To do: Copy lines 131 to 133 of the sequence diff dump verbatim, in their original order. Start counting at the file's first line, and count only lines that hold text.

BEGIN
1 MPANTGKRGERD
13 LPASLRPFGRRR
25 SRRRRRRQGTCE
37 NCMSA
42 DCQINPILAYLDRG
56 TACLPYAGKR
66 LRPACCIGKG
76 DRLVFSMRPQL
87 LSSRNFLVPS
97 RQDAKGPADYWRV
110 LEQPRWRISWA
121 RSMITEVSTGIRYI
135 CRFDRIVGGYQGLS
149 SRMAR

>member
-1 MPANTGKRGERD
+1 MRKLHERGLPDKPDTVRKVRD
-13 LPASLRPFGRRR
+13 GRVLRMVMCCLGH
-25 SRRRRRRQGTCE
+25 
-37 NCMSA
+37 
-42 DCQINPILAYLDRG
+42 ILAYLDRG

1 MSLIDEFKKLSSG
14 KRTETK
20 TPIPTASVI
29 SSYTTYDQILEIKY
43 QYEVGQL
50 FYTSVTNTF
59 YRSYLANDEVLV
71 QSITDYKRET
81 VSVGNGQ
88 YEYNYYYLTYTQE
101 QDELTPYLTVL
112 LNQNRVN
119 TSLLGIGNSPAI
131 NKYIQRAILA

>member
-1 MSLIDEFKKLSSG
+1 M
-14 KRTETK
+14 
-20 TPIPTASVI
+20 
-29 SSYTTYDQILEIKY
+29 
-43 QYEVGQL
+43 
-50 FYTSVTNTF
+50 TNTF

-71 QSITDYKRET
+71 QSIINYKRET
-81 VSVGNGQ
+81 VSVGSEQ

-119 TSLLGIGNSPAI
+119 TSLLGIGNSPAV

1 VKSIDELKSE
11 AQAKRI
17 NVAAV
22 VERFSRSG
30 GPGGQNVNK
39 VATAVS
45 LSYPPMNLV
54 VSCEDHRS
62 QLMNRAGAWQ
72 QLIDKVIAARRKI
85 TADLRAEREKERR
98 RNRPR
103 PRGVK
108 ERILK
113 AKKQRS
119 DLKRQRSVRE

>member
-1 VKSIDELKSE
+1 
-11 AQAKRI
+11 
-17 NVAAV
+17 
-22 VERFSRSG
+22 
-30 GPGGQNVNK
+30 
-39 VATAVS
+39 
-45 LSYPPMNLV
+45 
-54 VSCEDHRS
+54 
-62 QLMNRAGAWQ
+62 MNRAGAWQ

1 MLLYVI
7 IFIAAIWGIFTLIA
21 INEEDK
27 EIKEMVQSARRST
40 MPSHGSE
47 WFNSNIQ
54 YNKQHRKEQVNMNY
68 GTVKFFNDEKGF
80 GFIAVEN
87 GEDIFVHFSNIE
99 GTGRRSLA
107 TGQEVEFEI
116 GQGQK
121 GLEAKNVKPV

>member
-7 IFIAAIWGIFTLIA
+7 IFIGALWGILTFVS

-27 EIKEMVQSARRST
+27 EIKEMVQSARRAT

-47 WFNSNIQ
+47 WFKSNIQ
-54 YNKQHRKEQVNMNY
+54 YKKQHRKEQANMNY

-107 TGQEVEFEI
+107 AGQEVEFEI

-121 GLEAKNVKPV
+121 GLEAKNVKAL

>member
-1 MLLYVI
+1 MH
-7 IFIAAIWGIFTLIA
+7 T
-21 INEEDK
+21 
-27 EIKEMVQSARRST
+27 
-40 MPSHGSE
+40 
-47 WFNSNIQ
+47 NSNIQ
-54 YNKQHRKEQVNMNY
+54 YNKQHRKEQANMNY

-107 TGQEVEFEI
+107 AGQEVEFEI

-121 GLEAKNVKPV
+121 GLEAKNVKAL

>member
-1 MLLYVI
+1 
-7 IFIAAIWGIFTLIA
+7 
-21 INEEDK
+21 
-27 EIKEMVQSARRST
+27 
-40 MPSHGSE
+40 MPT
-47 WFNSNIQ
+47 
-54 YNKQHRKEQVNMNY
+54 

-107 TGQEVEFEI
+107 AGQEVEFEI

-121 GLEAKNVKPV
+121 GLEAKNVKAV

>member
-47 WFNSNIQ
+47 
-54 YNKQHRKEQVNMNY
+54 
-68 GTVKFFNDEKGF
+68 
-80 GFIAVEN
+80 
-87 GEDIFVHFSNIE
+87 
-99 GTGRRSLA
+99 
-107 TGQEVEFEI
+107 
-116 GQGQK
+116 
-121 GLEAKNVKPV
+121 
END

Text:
+40 
-47 WFNSNIQ
+47 NSNIQ